Dr. Ergun Caner, the president of Liberty Baptist Theological Seminary, has been a rising star on the Religious Right, entertaining audiences at major Religious Right gatherings with his hip, irreverent stories about his upbringing as a radical Muslim and his conversion to Christianity. Just this week, his story was featured on Focus on the Family’s broadcast, “From Jihad to Jesus.”
Is Religious Right’s Star Ex-Muslim a Serial Liar?
Turns out, according to a growing chorus of critics – many of them Southern Baptists and other Christians – Caner has apparently been lying for years about his childhood and his life story. It’s hard to even summarize the extent of the deceptions being described by his critics, but they include his claims to have grown up in Turkey and to have personally involved in Islamic Jihad, when court records from his parents’ divorce place him in Columbus, Ohio when he was just a few years old. Check some of the critical websites for voluminous debunking of Caner’s colorful (and apparently fanciful) stories about learning about America through TV broadcasts in Turkey and more. Some charges are even more directly related to his ministry, such as his claims to have debated top Muslim scholars around the world. Caner’s critics say there’s no evidence of those debates.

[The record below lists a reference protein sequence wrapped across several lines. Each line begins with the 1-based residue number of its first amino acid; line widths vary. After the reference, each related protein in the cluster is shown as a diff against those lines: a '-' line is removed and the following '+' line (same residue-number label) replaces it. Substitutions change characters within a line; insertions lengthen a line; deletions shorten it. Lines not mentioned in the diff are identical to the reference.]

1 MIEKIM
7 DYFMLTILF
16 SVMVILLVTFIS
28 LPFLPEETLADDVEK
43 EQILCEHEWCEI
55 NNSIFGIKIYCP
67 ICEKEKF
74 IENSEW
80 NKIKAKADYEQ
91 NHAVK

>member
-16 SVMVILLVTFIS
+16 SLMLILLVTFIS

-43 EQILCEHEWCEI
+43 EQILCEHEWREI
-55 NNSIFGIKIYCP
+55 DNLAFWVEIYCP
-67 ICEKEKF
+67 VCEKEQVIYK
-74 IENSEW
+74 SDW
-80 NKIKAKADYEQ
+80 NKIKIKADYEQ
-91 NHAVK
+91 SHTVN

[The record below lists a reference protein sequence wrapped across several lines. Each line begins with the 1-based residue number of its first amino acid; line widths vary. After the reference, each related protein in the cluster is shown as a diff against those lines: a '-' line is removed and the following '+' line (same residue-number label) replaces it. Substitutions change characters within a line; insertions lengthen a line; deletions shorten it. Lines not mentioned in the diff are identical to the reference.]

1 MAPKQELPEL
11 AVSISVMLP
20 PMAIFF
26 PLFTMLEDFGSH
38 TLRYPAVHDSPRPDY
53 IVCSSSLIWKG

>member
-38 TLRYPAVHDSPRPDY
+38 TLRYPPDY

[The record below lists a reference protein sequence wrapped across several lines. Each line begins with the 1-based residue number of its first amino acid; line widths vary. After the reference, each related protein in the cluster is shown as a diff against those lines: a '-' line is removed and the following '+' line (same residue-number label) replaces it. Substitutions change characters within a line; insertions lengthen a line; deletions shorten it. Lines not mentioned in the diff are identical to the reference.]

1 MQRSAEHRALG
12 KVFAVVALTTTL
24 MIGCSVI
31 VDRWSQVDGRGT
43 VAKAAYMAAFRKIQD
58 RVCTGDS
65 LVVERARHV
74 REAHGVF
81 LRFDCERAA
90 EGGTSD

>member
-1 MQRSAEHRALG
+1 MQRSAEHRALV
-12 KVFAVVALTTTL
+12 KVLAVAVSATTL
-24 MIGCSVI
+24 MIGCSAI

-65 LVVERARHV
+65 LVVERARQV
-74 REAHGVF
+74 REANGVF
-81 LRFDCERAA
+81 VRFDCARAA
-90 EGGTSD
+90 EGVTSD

These are no vague or reckless charges, but carefully documented exposes that draw from Caner’s sermons, speeches, and online videos, and other public records. Liberty doesn’t seem to have responded publicly, but recently posted a revised version of Caner’s bio with disputed claims removed.
Some of Caner’s critics are willing to forgive him, but only if he owns up to his massive deceptions. Meanwhile, Caner and his supporters have been trying to get his critics to shut up. Caner himself has pulled the Religious Right’s favored religious persecution card, reportedly saying in a memo to his Liberty colleagues, “I never thought I would see the day when alleged ‘Christians’ join with Muslims to attack converts.”
Meanwhile, others are starting to raise questions about the extent to which Ergun’s brother Emir, who heads a Baptist college in Georgia, may have assisted in Ergun’s deceptions, whether actively or by passively allowing false claims to go unchallenged.
It doesn’t look like Liberty University is going to be able to shove this under the rug. Stay tuned.